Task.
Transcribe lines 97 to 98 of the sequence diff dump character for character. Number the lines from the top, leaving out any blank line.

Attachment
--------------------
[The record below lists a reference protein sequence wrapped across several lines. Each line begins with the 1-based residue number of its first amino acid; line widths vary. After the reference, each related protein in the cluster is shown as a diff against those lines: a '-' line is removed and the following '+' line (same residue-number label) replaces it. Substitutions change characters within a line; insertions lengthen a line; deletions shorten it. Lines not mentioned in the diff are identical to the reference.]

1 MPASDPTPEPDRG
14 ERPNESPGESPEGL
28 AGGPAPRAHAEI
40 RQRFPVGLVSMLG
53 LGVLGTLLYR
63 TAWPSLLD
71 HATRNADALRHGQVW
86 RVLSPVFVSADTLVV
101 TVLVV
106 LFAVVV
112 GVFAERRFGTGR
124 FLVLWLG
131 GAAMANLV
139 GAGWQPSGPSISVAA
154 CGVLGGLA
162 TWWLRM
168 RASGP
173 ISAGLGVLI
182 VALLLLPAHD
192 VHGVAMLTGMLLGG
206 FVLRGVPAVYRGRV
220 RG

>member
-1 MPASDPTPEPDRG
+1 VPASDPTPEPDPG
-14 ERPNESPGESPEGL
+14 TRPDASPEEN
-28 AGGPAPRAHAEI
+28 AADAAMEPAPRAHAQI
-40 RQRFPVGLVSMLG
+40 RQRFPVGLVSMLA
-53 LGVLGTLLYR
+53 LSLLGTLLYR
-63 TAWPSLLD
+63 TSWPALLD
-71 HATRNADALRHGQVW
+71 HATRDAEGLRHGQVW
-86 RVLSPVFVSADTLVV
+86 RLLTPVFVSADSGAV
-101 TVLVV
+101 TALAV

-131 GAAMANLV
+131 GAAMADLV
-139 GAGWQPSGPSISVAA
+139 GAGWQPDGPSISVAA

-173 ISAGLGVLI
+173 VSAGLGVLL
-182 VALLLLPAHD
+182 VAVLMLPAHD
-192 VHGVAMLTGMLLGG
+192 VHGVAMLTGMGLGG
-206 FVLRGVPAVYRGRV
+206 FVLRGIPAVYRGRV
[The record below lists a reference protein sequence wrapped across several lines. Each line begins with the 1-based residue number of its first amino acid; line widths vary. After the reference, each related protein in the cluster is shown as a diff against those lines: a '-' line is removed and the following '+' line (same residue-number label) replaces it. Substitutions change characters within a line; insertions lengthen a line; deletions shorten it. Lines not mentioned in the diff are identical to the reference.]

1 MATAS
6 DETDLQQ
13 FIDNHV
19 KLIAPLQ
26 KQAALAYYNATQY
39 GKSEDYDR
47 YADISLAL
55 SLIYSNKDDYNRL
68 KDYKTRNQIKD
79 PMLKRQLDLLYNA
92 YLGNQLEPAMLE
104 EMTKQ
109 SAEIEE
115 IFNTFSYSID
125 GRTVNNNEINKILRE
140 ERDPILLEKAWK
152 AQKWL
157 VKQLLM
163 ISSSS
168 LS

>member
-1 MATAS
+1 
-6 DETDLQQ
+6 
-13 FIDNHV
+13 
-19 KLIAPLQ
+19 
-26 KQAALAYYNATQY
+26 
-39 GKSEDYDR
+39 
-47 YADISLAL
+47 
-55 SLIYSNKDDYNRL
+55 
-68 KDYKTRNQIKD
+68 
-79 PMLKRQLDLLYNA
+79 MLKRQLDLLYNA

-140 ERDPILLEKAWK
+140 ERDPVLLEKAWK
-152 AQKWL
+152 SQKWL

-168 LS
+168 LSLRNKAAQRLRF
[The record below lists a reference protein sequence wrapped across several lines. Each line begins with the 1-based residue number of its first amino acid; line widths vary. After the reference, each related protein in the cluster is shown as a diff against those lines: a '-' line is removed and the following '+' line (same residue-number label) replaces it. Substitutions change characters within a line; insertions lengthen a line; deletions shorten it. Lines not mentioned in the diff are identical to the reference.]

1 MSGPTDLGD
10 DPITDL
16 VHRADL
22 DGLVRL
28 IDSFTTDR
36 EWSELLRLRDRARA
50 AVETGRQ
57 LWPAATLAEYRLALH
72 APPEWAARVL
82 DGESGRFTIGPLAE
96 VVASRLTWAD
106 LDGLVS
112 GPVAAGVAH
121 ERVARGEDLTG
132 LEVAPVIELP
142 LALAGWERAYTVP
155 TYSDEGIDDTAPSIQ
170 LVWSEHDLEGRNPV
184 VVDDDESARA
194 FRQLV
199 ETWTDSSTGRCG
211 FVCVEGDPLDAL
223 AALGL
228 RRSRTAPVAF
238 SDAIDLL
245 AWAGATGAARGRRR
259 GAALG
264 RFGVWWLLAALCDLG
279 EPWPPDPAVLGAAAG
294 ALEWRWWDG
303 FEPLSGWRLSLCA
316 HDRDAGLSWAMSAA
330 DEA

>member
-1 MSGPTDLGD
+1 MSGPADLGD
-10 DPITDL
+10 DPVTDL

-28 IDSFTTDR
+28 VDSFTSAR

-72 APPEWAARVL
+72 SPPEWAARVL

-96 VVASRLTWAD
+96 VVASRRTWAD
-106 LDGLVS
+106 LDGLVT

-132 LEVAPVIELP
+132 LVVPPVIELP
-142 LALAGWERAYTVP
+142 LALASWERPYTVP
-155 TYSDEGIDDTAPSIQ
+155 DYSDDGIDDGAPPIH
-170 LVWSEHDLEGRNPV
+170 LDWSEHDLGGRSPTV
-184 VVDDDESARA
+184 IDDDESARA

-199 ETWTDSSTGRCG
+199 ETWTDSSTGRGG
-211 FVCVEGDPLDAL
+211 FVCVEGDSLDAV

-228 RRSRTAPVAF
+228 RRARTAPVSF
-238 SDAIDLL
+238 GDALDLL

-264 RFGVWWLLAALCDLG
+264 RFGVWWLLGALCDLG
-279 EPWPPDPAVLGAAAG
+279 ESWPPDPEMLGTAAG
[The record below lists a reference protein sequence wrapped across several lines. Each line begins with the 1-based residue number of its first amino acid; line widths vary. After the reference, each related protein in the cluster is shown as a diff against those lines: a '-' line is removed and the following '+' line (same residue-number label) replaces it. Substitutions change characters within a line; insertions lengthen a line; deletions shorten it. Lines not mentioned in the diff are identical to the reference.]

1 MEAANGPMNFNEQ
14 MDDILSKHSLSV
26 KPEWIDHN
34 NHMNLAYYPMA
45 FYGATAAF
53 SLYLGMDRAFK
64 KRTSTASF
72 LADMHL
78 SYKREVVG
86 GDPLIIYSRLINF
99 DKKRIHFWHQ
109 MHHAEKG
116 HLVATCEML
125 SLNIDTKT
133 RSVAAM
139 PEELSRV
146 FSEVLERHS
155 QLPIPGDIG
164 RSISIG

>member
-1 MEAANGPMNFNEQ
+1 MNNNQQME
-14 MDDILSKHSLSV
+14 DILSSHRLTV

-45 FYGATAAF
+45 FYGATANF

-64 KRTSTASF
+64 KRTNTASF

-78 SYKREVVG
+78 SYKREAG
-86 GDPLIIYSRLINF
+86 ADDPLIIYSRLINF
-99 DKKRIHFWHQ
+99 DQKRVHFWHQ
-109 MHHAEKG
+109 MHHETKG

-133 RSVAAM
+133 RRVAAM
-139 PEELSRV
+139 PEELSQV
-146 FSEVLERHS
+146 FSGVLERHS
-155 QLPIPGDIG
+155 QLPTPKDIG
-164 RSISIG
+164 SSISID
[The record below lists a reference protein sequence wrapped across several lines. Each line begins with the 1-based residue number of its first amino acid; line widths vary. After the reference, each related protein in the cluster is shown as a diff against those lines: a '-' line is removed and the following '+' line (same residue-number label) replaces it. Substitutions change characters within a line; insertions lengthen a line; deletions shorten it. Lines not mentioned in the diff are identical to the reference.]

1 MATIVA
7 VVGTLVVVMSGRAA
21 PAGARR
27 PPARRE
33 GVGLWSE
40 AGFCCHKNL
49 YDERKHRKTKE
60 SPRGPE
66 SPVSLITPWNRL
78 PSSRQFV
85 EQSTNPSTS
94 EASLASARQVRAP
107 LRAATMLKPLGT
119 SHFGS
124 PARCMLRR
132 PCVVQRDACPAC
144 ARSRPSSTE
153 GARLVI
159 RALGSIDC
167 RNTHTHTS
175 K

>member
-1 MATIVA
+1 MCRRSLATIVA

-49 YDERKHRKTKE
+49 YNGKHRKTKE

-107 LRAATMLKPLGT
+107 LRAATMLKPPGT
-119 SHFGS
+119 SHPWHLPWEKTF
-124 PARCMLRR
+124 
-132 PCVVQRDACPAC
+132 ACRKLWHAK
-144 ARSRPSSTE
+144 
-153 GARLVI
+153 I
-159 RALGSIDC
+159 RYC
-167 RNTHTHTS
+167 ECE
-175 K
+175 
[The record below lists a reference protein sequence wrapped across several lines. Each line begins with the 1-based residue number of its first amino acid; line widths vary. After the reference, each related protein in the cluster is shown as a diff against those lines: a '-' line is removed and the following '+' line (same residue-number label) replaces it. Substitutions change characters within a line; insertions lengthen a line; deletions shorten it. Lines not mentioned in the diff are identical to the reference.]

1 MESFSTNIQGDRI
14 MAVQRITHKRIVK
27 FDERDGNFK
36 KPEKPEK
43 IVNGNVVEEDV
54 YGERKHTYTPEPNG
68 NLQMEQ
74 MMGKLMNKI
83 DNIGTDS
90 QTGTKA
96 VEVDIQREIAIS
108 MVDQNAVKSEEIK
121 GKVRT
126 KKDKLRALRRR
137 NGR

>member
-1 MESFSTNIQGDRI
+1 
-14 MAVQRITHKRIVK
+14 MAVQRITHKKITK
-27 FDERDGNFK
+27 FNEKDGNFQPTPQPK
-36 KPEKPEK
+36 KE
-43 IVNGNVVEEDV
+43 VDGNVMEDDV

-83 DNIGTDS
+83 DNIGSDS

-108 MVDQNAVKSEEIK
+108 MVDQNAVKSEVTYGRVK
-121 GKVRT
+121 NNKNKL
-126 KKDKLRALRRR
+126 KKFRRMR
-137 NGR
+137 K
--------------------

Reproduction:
-140 ERDPILLEKAWK
+140 ERDPVLLEKAWK